Should the FDA Take Monster Energy Drink Off the Market? [POLL]
Many of us night owls use caffeinated substances to get us through.
I’m sure Monster is one of them.
How much of it do you drink…have you had any adverse effects from it; and if so, do you feel it should be taken off the market, especially in the wake of the report of 5 deaths linked to energy drinks
The reports claim that people had adverse reactions after they consumed Monster Energy Drink, which comes in 24-ounce cans and contain 240 milligrams of caffeine, or seven times the amount of the caffeine in a 12-ounce cola.
Although the FDA is investigating the allegations, which date back to 2004, the agency said the reports don't necessarily prove that the drinks caused the deaths or injuries.
"As with any reports of a death or injury the agency receives, we take them very seriously and investigate diligently," Shelly Burgess said in a statement.
Monster Beverage Corp., which makes the energy drinks, did not immediately respond to calls seeking comment on Monday, but the company has denied that its products caused any deaths.
The Corona, Calif.-based company said last week that "Monster is unaware of any fatality anywhere that has been caused by its drinks."
News of the FDA's investigation follows a filing last week of a wrongful death suit in Riverside, Calif., by the parents of a 14-year-old Hagerstown girl who died after drinking two, 24-ounce Monster Beverage Corp. drinks in 24 hours.
An autopsy concluded that Anais Fournier died of cardiac arrhythmia due to caffeine toxicity. The medical examiner also found that she had an inherited disorder that can weaken blood vessels.
Fournier's parents Wendy Crossland and Richard Fournier claim Monster failed to warn about the risks of drinking its products.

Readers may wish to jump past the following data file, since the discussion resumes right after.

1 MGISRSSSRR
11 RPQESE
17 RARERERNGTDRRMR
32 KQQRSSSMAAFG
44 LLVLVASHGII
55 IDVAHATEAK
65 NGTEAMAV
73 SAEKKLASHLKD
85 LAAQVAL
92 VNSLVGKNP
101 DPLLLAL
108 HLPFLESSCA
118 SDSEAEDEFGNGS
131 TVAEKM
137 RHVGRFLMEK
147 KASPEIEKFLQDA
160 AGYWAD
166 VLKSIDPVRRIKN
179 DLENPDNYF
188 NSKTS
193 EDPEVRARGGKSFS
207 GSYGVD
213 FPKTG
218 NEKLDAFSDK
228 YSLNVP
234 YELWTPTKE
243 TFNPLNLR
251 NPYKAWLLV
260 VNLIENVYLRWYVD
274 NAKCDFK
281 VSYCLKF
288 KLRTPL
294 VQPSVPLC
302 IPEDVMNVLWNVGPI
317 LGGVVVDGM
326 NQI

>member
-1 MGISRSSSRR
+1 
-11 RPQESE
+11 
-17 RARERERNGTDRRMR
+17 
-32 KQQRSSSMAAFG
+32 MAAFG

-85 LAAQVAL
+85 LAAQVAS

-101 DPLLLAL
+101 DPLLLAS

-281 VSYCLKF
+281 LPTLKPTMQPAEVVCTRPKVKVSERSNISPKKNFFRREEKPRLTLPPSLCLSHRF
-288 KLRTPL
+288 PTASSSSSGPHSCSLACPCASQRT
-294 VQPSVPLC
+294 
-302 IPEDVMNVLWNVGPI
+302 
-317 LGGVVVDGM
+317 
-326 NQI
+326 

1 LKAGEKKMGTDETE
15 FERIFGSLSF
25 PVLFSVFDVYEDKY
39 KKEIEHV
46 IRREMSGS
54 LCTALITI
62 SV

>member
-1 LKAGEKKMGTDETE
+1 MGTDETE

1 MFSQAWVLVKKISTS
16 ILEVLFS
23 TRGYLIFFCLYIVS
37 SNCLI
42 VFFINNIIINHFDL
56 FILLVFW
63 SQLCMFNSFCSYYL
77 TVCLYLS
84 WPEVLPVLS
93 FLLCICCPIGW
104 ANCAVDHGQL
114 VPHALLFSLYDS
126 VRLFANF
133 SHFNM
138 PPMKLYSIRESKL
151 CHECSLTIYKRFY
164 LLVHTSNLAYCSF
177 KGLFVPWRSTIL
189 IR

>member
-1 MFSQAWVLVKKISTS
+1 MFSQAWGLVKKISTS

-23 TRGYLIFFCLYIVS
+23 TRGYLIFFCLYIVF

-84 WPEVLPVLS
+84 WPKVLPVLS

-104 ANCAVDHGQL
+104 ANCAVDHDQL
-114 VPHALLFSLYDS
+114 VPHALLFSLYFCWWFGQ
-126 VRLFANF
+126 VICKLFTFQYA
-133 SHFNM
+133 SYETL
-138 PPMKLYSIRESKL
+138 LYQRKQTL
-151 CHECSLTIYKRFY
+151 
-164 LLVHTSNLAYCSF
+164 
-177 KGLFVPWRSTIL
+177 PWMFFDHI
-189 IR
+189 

The company touts Monster Energy Drink on its website as a "killer energy brew" and "the meanest energy supplement on the planet." The cans bear labels stating that the drinks are not recommended for children and people who are sensitive to caffeine.
The company said it intends to vigorously defend itself against the lawsuit and won't comment further.
Monster and competitors such as Red Bull aren't bound by the FDA guidelines for caffeine in sodas, because energy drinks are often sold as dietary supplements. Monster doesn't list the amount of caffeine in its proprietary formula, only that the ingredient along with the plant extract guarana and the amino acid taurine are in the drink, according to the lawsuit.
Soda typically can have as much as 71 milligrams of caffeine per 12 ounces for the FDA to consider it safe. The FDA may require companies to prove caffeine levels are safe if they exceed the guideline. Caffeine in energy drinks often ranges from 160 milligrams to 500 milligrams a serving, the FDA said in an August letter responding to Senator Durbin's call for greater regulation of the industry.
Regulators are assessing the nation's caffeine intake to ensure the amount in energy drinks is as safe as that in coffee, soda and tea, the FDA said earlier this year after Durbin raised the issue in April.
Were they to do that, it would no longer be “Monster”…and the can does have a warning on the side of the label.
Just like packs of cigarettes do.
It’s like anything else that’s supposedly “bad” for you.
Read the label and judge for yourself. Should I or shouldn’t I?
(And for the record, I don’t….just in case you wanted to know!)